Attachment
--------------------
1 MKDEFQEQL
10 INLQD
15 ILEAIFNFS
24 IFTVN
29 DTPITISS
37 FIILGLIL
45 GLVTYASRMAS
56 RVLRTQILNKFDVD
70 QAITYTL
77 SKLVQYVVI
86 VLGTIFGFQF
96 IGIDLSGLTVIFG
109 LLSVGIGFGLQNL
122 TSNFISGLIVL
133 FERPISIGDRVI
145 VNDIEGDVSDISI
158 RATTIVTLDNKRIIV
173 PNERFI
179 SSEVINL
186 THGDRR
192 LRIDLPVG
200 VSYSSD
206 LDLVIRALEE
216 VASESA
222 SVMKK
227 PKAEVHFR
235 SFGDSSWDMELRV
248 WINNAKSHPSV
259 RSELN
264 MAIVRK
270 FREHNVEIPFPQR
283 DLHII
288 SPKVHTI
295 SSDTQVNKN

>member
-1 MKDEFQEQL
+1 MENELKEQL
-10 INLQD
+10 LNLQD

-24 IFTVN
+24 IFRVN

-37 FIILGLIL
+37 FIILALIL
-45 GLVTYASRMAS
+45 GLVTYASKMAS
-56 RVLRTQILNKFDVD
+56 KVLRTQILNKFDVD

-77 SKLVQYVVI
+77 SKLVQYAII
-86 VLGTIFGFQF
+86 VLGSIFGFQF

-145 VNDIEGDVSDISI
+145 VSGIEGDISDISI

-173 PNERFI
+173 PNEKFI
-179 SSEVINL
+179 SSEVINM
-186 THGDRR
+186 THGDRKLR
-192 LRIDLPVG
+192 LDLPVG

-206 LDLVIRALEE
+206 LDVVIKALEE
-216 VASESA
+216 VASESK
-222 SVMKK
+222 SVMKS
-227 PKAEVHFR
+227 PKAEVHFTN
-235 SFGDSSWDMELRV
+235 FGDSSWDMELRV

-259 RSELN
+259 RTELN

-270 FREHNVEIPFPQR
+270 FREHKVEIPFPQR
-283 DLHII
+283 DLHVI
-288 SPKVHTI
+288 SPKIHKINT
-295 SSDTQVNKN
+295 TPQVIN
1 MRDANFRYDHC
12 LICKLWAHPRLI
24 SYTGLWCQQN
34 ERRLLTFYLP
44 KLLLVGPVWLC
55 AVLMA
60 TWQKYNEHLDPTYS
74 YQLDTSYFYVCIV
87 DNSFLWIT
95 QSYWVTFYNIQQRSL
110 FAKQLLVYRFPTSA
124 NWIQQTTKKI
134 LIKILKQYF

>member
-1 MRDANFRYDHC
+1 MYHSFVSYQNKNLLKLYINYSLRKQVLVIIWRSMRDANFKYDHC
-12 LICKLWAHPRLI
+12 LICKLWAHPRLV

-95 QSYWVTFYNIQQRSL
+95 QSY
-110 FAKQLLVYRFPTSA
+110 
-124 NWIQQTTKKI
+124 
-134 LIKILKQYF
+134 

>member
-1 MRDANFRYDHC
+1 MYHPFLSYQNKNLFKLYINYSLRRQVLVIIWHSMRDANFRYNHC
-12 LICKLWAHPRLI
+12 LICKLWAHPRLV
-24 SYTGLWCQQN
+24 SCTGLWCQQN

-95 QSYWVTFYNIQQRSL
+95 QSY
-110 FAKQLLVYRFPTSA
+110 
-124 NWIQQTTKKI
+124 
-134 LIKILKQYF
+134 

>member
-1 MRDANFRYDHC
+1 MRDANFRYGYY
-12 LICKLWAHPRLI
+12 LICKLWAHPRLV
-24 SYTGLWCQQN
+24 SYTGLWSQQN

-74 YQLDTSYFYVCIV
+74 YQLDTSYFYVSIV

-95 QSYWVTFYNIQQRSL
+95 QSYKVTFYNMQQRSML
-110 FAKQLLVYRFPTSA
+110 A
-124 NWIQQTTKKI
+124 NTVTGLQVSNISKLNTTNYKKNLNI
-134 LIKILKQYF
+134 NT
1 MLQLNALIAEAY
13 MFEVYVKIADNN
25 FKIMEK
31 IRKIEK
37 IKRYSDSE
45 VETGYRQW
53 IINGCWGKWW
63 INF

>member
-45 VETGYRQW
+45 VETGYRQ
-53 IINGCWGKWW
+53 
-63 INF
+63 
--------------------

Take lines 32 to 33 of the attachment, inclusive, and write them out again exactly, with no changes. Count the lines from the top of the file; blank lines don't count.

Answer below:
283 DLHII
288 SPKVHTI